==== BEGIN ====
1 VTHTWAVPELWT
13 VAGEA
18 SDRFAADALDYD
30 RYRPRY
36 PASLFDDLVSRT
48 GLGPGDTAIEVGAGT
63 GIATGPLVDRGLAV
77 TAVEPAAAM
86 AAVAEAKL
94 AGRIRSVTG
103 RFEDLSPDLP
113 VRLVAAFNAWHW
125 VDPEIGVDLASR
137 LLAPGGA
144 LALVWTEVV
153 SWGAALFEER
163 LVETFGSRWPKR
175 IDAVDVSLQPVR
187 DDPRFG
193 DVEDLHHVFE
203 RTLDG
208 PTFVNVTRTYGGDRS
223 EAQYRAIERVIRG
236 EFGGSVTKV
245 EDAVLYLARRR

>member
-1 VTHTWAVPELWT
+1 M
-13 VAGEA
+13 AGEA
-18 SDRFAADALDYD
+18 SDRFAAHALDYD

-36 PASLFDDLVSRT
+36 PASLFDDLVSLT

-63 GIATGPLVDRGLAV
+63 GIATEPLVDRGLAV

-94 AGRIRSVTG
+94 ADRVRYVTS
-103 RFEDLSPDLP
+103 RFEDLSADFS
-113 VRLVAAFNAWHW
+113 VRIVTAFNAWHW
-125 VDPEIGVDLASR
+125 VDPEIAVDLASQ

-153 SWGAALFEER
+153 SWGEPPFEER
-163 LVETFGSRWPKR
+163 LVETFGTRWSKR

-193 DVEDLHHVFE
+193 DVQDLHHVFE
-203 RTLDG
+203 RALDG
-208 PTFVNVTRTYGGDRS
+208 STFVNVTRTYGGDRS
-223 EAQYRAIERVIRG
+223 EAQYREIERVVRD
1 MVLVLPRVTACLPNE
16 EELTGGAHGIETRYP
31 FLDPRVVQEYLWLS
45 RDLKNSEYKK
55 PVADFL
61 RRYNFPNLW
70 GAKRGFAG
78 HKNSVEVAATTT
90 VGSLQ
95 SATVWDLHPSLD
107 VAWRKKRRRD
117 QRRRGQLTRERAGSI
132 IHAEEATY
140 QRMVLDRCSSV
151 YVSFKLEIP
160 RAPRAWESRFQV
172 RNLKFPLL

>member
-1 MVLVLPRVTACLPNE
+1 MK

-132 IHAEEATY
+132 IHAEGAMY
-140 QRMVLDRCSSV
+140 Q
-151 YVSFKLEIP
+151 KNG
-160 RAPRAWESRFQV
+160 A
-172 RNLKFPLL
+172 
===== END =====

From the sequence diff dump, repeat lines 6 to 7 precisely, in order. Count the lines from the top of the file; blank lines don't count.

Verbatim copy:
48 GLGPGDTAIEVGAGT
63 GIATGPLVDRGLAV